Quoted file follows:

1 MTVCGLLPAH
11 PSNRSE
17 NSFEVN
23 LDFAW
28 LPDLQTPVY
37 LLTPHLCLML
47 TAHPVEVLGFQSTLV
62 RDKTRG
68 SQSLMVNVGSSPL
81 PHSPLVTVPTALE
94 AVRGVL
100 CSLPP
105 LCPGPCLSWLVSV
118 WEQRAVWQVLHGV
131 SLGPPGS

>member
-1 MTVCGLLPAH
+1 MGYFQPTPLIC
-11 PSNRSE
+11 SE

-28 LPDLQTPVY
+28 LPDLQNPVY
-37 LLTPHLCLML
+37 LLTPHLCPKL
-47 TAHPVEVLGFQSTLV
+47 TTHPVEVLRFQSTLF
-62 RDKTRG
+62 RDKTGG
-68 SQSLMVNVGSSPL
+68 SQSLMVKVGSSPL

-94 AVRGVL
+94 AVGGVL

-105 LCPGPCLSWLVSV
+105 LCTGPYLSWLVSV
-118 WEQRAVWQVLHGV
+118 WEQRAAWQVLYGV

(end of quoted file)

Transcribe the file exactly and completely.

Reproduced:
1 MTVCGLLPAH
11 PSNRSE
17 NSFEVN
23 LDFAW
28 LPDLQTPVY
37 LLTPHLCLML
47 TAHPVEVLGFQSTLV
62 RDKTRG
68 SQSLMVNVGSSPL
81 PHSPLVTVPTALE
94 AVRGVL
100 CSLPP
105 LCPGPCLSWLVSV
118 WEQRAVWQVLHGV
131 SLGPPGS

>member
-1 MTVCGLLPAH
+1 MGYFQPTPLIC
-11 PSNRSE
+11 SE

-28 LPDLQTPVY
+28 LPDLQNPVY
-37 LLTPHLCLML
+37 LLTPHLCPKL
-47 TAHPVEVLGFQSTLV
+47 TTHPVEVLRFQSTLF
-62 RDKTRG
+62 RDKTGG
-68 SQSLMVNVGSSPL
+68 SQSLMVKVGSSPL

-94 AVRGVL
+94 AVGGVL

-105 LCPGPCLSWLVSV
+105 LCTGPYLSWLVSV
-118 WEQRAVWQVLHGV
+118 WEQRAAWQVLYGV